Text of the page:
As a reasonably well-educated and literate lay person (corporate lawyer specializing in large real estate projects) I feel compelled to observe that I, on a regular basis, depend on the news media for information as to what matters I should be concerned with (economic trends, new technologies, health risks such as seasonal flu outbreaks, new medical treatments, new scientific developments, etc.).
This information heavily influences my opinions, decision-making and voting preferences. In all of these areas, I depend very heavily on reporters to evaluate, summarize and communicate accurate information — and not to simply serve as stenographers for nitwits. Thus, while I can’t look to financial reporters to provide investment advice, I do expect them to be familiar enough with their area of supposed expertise to call out or cull out information (propaganda?) that is obviously false, misleading or incomplete in light of objective evidence.
I am dumbfounded that climate science is somehow seen as some special sort of bizzaro world where what I see as the normal expectation of news consumers (factual vetting, providing context and assessing implications based on discussions with real authorities) is thrown out the window in favor of he-said/she-said. In what universe do we expect particle physicists to be personally responsible for communicating the scientific implications of their research directly to the public, and then blame the physicists if the public doesn’t “get it”? Ditto for genetic researchers, astronomers, biologists, etc.
I came late to the party regarding AGW – until 2008, the issue was on my radar as a “century away” theoretical problem — it seemed like for every “this will be a big problem” article there was a “no problemo” article. I was accordingly floored in 2008 when I had to do due diligence research for a proposed investment in renewable energy to start reading primary materials and discovering that my media derived “understanding” was grossly in error. (And yes, in an effort to evaluate “the other side of the argument”, I did wind up visiting most of the prominent internet skeptic sites and looked at materials from Singer, Lindzen, Spencer, etc. – I concluded they were virtually useless in providing accurate information.)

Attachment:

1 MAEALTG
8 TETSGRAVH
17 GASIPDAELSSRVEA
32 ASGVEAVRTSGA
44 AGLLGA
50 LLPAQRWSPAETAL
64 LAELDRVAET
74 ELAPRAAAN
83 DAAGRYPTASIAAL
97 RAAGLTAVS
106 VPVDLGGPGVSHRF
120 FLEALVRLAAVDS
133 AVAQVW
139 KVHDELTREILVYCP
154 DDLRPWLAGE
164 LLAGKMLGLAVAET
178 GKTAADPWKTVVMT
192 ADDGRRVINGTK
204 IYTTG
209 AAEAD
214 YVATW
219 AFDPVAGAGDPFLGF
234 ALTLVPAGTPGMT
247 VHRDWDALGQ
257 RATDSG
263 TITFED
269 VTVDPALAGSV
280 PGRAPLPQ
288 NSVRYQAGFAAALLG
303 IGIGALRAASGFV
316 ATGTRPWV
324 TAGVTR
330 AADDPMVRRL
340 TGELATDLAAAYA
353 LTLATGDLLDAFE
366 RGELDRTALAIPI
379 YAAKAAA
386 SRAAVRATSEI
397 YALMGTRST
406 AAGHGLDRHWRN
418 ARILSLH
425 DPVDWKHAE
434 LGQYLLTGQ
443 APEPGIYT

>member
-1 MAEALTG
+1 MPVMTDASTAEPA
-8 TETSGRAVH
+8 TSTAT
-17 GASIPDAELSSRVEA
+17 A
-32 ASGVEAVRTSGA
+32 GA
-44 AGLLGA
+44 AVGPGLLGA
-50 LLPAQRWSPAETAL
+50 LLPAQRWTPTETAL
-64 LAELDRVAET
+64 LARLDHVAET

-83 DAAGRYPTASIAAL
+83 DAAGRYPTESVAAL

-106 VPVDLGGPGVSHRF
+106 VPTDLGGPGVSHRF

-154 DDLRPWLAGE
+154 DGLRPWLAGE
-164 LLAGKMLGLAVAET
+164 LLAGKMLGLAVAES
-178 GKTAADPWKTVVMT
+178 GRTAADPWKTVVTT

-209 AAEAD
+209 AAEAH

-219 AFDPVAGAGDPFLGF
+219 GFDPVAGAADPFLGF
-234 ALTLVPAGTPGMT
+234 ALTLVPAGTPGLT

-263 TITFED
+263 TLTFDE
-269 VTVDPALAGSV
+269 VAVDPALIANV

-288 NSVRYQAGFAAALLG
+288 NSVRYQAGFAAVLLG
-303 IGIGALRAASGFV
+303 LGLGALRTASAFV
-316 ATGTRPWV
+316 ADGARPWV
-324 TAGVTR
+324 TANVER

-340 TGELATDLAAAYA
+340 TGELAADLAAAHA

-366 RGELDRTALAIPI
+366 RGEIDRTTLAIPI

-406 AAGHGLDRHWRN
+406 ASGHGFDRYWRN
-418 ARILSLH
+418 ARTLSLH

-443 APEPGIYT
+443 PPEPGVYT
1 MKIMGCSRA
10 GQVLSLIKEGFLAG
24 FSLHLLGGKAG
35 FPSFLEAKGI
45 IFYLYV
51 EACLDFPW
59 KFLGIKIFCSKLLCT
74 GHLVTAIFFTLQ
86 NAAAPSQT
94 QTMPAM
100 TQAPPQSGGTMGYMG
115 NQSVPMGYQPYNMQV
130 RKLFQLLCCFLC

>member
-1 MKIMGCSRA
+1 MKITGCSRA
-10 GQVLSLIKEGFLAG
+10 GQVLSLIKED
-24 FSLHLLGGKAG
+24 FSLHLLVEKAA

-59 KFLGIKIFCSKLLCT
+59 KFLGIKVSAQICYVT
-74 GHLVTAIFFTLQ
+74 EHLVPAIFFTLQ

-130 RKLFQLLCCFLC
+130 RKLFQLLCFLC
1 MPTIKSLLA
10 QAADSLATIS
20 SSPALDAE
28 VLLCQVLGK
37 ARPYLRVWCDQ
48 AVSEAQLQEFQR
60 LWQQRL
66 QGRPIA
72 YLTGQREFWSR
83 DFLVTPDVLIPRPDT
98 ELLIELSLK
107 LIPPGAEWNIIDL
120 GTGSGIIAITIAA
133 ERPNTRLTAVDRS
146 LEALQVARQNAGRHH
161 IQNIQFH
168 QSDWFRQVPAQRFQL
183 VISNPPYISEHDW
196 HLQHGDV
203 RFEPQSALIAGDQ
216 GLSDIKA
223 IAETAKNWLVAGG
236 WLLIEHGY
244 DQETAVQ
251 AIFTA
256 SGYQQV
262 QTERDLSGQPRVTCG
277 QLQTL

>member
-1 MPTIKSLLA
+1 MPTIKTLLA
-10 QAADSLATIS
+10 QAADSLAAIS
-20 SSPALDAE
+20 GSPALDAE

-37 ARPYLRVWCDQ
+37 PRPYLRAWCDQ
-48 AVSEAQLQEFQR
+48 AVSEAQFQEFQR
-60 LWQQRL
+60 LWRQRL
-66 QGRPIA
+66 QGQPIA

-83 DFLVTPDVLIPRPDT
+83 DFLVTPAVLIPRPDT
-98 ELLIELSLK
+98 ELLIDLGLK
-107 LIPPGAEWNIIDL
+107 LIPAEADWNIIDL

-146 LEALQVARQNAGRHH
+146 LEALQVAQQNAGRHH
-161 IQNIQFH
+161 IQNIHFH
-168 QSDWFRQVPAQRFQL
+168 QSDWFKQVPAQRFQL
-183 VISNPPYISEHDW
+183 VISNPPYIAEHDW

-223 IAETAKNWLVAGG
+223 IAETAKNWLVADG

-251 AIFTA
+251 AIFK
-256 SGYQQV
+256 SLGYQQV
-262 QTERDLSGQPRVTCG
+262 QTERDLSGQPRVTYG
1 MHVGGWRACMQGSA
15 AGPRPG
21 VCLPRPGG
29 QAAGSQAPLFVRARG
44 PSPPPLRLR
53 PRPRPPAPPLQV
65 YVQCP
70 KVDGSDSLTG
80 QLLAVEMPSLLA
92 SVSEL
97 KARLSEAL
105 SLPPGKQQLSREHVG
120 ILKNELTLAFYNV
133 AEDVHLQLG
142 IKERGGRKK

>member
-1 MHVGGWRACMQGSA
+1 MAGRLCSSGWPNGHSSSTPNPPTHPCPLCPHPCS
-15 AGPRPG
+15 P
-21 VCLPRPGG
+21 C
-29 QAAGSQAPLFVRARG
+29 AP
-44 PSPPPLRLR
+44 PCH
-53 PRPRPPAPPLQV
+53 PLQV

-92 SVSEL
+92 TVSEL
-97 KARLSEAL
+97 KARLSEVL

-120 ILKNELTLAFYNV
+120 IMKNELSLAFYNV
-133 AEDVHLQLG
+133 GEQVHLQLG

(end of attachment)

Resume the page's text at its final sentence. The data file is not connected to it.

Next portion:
I conclude that the views expressed by the moderators, Dr. Curry and others as to the lack of responsibility of journalists in this arena is directly contrary to the (apparently misplaced) assumptions and expectations that lay folk such as I bring to the table – that journalists will provide factual vetting, context and implications based on information in their respective field viewed as most authoritative. If this is the case, and if the former view is correct, media are just “filling space” with random noise and are effectively useless (or worse) in helping ordinary people assess risks, make decisions and make sense of the world.
The only thing we can be sure of about the future is that it will be absolutely fantastic. So if what I say now seems to you to be very reasonable, then I have failed completely. Only if what I tell you appears absolutely unbelievable, have we any chance of visualizing the future as it really will happen.
- Arthur C. Clarke (h/t Brin)
Monday, February 21, 2011
Press experts continue to shrug off their responsibility for public indifference to climate change and confusion about it. Keith Kloor has an article in that vein, which I hastened to contest. I continue to be baffled as to what exactly he is trying to say. I can't say this is malicious. Even Fleck talks like this. It's just part of the journalistic subculture to believe something about journalism that the rest of us can't even understand. Admittedly, it's another tiresome merry-go-round of contradictory and mutually uncomprehending positions. If you've heard it before there is little new in the thread so far. But I thought one comment (from LCarey) was sufficiently fresh in perspective that it deserved more attention, so I am repeating it here. Emphasis added by me.
Posted by Michael Tobis at 5:50 PM